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Pediatrics Education and Research

Volume  7, Issue 4, October-December 2019, Pages 151-155

 

Original Article

Correlation of Peak Expiratory Flow Rate with Single Breath Count and One Minute Count in Primary School Children
Santosh Kondekar1, Varada Vikas Ghadge2, Pranoti Sudhir Padwal3
1Associate Professor, Department of Pediatrics, 2,3Intern, Topiwala National Medical College, Mumbai, Maharashtra 400008, India.
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DOI: DOI: https://dx.doi.org/10.21088/per.2321.1644.7419.4

Abstract

Introduction: Correlation of Single breath count (SBC) with Peak expiratory flow rate (PEFR) in pediatric age group is not a widely studied topic. SBC can be a reliable potential alternative to PEFR, the latter being effort dependent and thus difficult to measure in the said age group. One minute count (OMC) is a new concept that has been used in the study at our institute. OMC is the maximum number count in 1 minute by the subject and it can be an effective alternative in children who can't count rapidly and efficiently in a single breath. Aims and objectives: To study correlation of Peak expiratory flow rate (PEFR) with Single breath count (SBC) and One minute count (OMC) in healthy asymptomatic children of third and fourth standards from a school in Mumbai. Materials and Method: PEFR readings were obtained using a Peak flowmeter, while SBC and OMC were done manually. Subjects were first given a demonstration using a Peak flow meter and the readings were then recorded by trained personnel. For SBC and OMC readings, the subjects were shown a video demonstrating the procedure and then readings were taken. Best of 3 readings was considered for all 3 parameters. Correlation of PEFR with SBC and OMC was done with help of Pearson's correlation coefficient. Linear regression analysis of the data was also done. Results: Mean age of the study group was 8 years. Mean height was 1.18 meters. Boys were 50.9 of the total. SBC was easy to perform. By Pearson's correlation, all 3 parameters were strongly correlated, with p – value at 0.01. On linear regression, all 3 tests had co-linear outcome. They are comparable. The drawback of the study was, it was subject dependent; depending on how rapidly and efficiently the child can count. A video demonstration of the proper procedure helped us overcome the problem. Conclusion: SBC can be an equally effective screening tool for pediatric respiratory functions in healthy children; as reliable as Peak flowmetry. OMC can be an effective alternative in cases where SBC can't be performed. Further studies in asthmatic children are warranted to learn its implications in disease state.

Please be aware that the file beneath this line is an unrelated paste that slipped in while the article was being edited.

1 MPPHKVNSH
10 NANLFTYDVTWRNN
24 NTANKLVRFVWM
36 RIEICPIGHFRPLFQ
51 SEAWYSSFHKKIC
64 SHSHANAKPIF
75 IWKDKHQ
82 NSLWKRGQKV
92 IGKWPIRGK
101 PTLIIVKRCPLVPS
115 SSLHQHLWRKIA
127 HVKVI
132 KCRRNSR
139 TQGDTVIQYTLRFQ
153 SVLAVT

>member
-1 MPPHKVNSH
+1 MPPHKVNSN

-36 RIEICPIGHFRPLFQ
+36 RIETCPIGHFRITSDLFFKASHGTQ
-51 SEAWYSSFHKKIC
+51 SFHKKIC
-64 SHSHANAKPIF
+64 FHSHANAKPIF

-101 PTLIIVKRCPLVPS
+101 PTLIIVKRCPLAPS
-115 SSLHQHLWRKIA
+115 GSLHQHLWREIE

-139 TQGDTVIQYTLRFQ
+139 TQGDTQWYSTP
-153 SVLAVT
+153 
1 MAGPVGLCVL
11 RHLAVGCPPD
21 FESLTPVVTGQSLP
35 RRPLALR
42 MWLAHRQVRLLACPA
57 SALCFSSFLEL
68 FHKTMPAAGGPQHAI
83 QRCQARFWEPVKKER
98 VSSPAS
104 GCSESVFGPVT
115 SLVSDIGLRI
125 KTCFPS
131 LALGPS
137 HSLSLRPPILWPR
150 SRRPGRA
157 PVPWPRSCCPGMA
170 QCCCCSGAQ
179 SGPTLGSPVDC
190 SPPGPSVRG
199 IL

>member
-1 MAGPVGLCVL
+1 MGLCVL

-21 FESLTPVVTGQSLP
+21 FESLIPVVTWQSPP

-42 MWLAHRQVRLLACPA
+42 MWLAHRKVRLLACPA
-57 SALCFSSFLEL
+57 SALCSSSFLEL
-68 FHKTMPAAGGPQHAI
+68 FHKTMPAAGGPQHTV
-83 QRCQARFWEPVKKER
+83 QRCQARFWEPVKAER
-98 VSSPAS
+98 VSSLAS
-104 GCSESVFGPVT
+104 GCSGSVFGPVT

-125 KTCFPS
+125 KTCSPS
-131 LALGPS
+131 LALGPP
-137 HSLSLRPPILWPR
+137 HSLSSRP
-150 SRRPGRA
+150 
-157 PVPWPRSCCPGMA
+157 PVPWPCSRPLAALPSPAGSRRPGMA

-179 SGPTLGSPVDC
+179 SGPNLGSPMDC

Keywords: PEFR; SBC; One minute count; Asthma manuscript.


Corresponding Author : Santosh Kondekar